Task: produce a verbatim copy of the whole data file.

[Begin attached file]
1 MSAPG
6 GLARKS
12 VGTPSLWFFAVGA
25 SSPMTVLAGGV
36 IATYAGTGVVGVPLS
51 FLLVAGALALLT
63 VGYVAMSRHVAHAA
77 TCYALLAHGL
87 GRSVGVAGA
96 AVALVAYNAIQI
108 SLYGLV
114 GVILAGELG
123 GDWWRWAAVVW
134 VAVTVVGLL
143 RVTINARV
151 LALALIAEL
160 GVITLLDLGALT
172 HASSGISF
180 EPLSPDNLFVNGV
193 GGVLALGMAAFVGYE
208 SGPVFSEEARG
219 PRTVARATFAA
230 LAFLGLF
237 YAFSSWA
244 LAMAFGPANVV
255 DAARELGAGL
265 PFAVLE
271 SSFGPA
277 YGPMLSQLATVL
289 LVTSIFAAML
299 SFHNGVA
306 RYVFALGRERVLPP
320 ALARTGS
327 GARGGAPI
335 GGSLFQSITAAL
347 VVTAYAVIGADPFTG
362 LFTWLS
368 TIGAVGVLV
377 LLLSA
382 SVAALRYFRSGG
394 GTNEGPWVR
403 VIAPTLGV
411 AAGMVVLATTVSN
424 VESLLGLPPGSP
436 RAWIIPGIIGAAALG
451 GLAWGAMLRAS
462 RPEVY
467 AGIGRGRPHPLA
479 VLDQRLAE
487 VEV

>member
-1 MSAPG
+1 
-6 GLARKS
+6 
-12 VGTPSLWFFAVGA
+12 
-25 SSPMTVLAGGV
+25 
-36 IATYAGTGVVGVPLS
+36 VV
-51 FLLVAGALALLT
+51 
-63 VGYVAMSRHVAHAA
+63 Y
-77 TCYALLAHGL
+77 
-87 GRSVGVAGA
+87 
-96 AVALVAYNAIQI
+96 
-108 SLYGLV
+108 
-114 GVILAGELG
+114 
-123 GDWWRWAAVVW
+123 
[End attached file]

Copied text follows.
1 MSAPG
6 GLARKS
12 VGTPSLWFFAVGA
25 SSPMTVLAGGV
36 IATYAGTGVVGVPLS
51 FLLVAGALALLT
63 VGYVAMSRHVAHAA
77 TCYALLAHGL
87 GRSVGVAGA
96 AVALVAYNAIQI
108 SLYGLV
114 GVILAGELG
123 GDWWRWAAVVW
134 VAVTVVGLL
143 RVTINARV
151 LALALIAEL
160 GVITLLDLGALT
172 HASSGISF
180 EPLSPDNLFVNGV
193 GGVLALGMAAFVGYE
208 SGPVFSEEARG
219 PRTVARATFAA
230 LAFLGLF
237 YAFSSWA
244 LAMAFGPANVV
255 DAARELGAGL
265 PFAVLE
271 SSFGPA
277 YGPMLSQLATVL
289 LVTSIFAAML
299 SFHNGVA
306 RYVFALGRERVLPP
320 ALARTGS
327 GARGGAPI
335 GGSLFQSITAAL
347 VVTAYAVIGADPFTG
362 LFTWLS
368 TIGAVGVLV
377 LLLSA
382 SVAALRYFRSGG
394 GTNEGPWVR
403 VIAPTLGV
411 AAGMVVLATTVSN
424 VESLLGLPPGSP
436 RAWIIPGIIGAAALG
451 GLAWGAMLRAS
462 RPEVY
467 AGIGRGRPHPLA
479 VLDQRLAE
487 VEV

>member
-1 MSAPG
+1 
-6 GLARKS
+6 
-12 VGTPSLWFFAVGA
+12 
-25 SSPMTVLAGGV
+25 
-36 IATYAGTGVVGVPLS
+36 VV
-51 FLLVAGALALLT
+51 
-63 VGYVAMSRHVAHAA
+63 Y
-77 TCYALLAHGL
+77 
-87 GRSVGVAGA
+87 
-96 AVALVAYNAIQI
+96 
-108 SLYGLV
+108 
-114 GVILAGELG
+114 
-123 GDWWRWAAVVW
+123 